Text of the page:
The Emergency happened 43 years ago and both, Mrs Gandhi and the Congress, lost power because of it in 1977. Since then, the Congress has ruled at the Centre several times without resorting to emergency measures. On the contrary, it has shown its commitment to democratic order and liberal values far better than the current BJP-led government. The Emergency of 1975 and the violations of civil liberties and press freedom were all real. But its parallels can be drawn with the contemporary situation, which is marked by erosion of institutional independence and integrity, rising intolerance and increasing mob violence which stems from the ideological support of the ruling party.

The right-wing assaults on constitutional institution and individuals’ democratic rights are for real, though there is no Emergency in force in India today. While conventional opposition leaders and parties have the liberty to become more than conventional Opposition and there is also the rising wave of resistance to right-wing assaults on individual rights and institutions, it is also true that there are whiffs of Emergency sentiments in the air and the strains of the Emergency doctrine and pulsations of fear are quite obvious. The Congress is not entirely off the mark when it accuses the Modi government of ‘undeclared emergency’ as the freedom of the media, people’s freedom of expression and their right to live without fear have come under new kinds of threats.

There is no overt press censorship but the government has tried to muzzle and manipulate the media through various means. A section of the media has either caved in to the fear of administrative power or fallen for the lure of money-power. Apart from the media, there have been sustained attempts to weaken and misuse other constitutional and non-constitutional institutions, including the judiciary. Interestingly, all this is happening when the BJP is in power and questioning the Congress’s commitment to the principles and practice of democracy, while the BJP has diluted its own commitment to the philosophy of parliamentary democracy, liberal values and press freedom.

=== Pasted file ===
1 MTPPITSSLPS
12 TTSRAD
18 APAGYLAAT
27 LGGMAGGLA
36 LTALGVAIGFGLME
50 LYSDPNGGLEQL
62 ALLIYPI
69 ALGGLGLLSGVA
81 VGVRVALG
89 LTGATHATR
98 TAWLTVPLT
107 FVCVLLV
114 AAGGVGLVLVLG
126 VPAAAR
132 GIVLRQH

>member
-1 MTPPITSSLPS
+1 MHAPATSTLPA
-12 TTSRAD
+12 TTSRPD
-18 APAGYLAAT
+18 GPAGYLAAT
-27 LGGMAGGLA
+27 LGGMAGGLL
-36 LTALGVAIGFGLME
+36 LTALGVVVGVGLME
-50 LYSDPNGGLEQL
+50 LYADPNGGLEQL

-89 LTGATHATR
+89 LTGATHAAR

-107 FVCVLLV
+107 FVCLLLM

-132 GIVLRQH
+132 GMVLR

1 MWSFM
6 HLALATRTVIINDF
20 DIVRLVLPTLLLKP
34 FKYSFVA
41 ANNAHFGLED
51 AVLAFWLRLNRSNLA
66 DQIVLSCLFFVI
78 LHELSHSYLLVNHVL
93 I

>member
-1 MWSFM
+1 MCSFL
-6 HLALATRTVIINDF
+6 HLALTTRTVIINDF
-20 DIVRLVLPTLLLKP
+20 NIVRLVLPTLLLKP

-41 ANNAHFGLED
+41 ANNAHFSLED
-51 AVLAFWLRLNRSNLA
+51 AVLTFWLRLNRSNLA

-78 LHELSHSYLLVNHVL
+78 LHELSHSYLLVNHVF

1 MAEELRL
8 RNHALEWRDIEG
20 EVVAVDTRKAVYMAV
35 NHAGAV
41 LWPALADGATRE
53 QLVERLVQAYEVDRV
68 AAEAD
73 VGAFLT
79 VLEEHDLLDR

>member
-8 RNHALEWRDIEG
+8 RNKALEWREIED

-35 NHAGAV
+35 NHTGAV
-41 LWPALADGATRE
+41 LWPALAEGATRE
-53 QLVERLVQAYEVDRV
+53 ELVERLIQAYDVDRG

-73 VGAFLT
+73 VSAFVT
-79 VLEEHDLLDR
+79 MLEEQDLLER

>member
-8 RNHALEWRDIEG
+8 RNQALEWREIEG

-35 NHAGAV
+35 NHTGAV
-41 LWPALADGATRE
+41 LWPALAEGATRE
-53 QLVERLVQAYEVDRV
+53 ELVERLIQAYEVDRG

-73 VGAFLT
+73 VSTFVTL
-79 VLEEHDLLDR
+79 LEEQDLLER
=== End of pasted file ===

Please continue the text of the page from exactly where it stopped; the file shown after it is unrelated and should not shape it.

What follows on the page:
This is quite surprising because while the taint of Emergency continues to haunt the Congress, the BJP, despite its proud status of a party whose leaders were at the forefront of the struggle against the Emergency 43 years ago, is not deterred to misuse the levers of power against its political opponents, ‘difficult’ sections of the media, and independent or ‘inconvenient’ voices that question the government on various issues. With scant regard for critical debate and plurality of views under the current ruling dispensation, what we are seeing now is some kind of a role reversal. Mrs Gandhi subverted institutions to retain power. The BJP is trying to do the same by weakening the same institutions.

Also read: India sends Emergency Fuel Supplies to Sri Lanka

The Emergency should serve as a warning to political parties: threats to democracy and people’s constitutional rights – either directly or indirectly – create resentment and negative public opinion against government. The Emergency created a unity among opposition parties that never existed before and became the cause of Mrs Gandhi’s defeat. It is too early to say whether the Modi government’s attempts to misuse democratic institutions for his party’s narrow interests and the right wing attacks on institutions and rights of citizens will help create similar kind of opposition unity, which will determine the outcome of 2019 elections. (IANS)